my garden friend, the cat

This day is as fresh and crisp as one of those gala apples I bought the other day. Take a bite, and sweet-tart juice squirts out. I went down to the lady garden after lunch with plans to lounge in the swing and savor it all, but I couldn't sit for long. The clean air, the shimmering fall colors, and the song of birds enticed me from my comfortable spot, and I soon was strolling around the garden paths.

I checked out the shrubs I transplanted a couple weeks ago. They are doing well. I was admiring the purple foliage of a loropetalum bush when I heard a familiar mee-ow. A gray kitty, who has determined that I am her best friend, if not her owner, trotted toward me. This cat, always well-fed and taken care of - not a stray, first introduced herself to me last year, a few months after my mother passed away.

I do no believe in re-incarnation, not at all, but if I did, I would be wondering. My mother was an animal lover, and she jokingly had said she was going to come back as a cat. This particular gray cat, the moment she saw me, came running to me like she had known me forever. I was sitting on the swing, and the cat hopped into my lap and began to purr and rub my neck.

"Cat, " I said, "I am a stranger to you. You do not belong to me. Don't you know that?" 

She purred all the louder.

Today the gray kitty accompanied me on my rounds, examining plants and helping me pull a few weeds. When we got to the woodland garden, she ran to the bench there and jumped up, expecting me to sit with her a while, which I did; and so the two of us enjoyed the fine day.

When it was time to head for the house, my friend stayed by my side until we reached the walkway leading to the front door. Whereupon she did a strange thing. She leaped in front of me, then turned and batted at my legs. Every time I took a step toward the house, she did this. She was clearly telling me she was not ready for our walk to end.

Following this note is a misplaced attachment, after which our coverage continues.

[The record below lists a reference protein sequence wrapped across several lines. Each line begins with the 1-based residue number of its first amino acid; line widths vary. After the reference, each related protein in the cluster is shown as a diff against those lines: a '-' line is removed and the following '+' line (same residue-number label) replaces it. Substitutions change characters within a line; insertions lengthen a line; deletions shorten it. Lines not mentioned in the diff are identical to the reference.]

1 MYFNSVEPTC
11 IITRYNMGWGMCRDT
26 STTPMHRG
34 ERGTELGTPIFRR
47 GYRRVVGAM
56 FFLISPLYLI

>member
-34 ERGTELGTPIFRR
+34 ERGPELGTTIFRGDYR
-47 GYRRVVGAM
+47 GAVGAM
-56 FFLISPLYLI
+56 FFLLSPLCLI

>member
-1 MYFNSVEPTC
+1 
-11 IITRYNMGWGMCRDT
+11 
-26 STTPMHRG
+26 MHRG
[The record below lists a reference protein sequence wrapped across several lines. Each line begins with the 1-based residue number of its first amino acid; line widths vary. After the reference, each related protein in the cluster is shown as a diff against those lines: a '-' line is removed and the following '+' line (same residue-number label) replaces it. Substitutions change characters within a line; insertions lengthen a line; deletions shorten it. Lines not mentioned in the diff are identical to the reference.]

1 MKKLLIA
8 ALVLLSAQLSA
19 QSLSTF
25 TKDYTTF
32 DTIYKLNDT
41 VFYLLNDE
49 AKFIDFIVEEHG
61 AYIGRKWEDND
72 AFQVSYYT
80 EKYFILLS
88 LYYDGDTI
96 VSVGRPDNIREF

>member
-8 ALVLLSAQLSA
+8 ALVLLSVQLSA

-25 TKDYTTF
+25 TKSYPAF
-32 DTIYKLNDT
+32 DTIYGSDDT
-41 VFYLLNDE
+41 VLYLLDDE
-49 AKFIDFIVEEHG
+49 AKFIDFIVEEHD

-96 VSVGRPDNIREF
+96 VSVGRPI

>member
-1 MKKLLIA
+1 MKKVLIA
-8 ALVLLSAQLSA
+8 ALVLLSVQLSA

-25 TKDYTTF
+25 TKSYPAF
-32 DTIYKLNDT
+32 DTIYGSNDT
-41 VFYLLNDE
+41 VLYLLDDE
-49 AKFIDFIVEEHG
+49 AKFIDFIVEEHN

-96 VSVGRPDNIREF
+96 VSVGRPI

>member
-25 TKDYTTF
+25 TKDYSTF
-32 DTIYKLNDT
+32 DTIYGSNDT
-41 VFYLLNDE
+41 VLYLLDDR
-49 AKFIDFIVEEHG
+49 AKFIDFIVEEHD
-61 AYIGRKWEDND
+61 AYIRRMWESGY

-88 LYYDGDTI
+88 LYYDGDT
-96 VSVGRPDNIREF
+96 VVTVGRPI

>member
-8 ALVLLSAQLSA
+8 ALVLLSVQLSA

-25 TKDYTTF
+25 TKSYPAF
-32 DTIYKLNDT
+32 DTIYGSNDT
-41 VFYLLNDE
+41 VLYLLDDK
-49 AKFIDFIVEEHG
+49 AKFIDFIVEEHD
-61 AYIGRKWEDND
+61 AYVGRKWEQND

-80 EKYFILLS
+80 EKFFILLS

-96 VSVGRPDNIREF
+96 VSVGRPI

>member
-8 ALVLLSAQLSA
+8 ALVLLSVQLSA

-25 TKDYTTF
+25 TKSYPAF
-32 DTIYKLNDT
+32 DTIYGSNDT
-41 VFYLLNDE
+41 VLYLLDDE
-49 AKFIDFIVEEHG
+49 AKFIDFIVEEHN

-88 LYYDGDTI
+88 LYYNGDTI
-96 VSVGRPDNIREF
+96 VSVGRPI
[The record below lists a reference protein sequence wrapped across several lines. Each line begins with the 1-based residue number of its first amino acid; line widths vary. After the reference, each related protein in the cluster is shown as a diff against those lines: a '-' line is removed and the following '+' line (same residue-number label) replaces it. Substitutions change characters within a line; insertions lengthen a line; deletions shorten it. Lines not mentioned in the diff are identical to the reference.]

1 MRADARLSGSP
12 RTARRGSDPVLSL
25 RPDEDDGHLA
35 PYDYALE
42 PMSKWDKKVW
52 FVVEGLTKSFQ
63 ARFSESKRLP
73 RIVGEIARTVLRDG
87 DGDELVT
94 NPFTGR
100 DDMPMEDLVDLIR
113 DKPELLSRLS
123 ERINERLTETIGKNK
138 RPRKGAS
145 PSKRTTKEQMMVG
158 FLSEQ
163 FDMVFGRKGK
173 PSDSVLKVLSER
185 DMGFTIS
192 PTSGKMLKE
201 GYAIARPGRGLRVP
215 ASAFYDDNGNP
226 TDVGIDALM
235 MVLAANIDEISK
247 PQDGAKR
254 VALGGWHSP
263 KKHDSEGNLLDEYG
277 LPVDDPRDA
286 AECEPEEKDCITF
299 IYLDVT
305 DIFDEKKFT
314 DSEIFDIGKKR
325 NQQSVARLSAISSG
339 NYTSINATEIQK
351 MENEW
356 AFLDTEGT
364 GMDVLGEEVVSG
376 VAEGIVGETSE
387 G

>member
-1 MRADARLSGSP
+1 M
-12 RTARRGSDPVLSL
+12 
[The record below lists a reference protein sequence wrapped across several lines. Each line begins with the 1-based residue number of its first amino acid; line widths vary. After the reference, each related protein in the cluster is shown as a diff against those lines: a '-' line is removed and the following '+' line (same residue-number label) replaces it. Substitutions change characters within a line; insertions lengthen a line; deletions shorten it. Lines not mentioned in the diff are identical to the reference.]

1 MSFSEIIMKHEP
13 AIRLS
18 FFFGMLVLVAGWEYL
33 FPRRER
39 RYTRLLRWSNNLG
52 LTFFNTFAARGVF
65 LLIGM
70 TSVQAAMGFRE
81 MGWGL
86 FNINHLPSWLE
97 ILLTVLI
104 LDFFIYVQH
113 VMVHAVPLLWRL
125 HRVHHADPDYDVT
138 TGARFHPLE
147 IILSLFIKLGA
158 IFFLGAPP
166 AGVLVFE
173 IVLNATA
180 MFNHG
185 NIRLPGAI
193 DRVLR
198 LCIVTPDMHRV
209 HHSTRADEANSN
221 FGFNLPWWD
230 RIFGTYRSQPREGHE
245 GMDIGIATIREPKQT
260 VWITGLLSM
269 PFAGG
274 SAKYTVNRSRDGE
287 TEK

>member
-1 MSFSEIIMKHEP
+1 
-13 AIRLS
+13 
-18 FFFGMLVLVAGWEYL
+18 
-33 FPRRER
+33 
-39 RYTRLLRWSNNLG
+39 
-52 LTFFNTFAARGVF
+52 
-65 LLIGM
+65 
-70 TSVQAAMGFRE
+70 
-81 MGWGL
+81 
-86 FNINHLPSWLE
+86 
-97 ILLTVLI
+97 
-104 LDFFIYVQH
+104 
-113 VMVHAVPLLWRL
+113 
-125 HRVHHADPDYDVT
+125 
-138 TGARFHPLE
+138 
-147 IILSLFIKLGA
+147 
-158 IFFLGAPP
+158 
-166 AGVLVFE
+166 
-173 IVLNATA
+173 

So I spent a few more minutes with her. I showed her the pumpkins and gourds I have placed in a bed of lemon thyme near the front door, and we discussed what a great time of year it is. Finally, she turned and headed down the road toward her own house. She was holding her tail high, the sign of a happy cat.This little pumpkin is resting in a bed of thyme near my front door.



remembering Arizona

In September, some friends and I traveled to Phoenix, Arizona for a business conference. When we weren't in meetings, we were able to visit some local attractions. Today, Janet White, Amy Sheen, and Jan Harris came over to share photos from that trip. When I arrived in Phoenix, I was upset because I had forgotten my camera. However, thanks to my friends and modern computer technology, I now have over 200 photos to reinforce my memories. I am putting a few desert pictures up on this blog to share with readers.

The Sonoran Desert is spectacular, with red rocks, turquoise sky, and weird, beautiful plants that definitely do not grow in Alabama. One afternoon we spent several hours wandering in Phoenix's desert botanical garden. The temperature was 104 degrees - if a person happened to be stripped down and standing in ice water. Now, Alabama is hot, too; and as they say, in Phoenix it is a dry heat. I have to admit our sticky, humid summers can take some getting use to. Hot is hot, no matter where on the planet you are cooking. I suppose the choice depends on whether one prefers to be dry-roasted or steamed. 

Arizona is so different from Alabama. I am glad I was able to visit. Our land is vast and offers so much. As Jan Harris said today, "Don't we have a great country?"

Yes, we do.Birds use the cavities near the top of this cactus as an apartment building.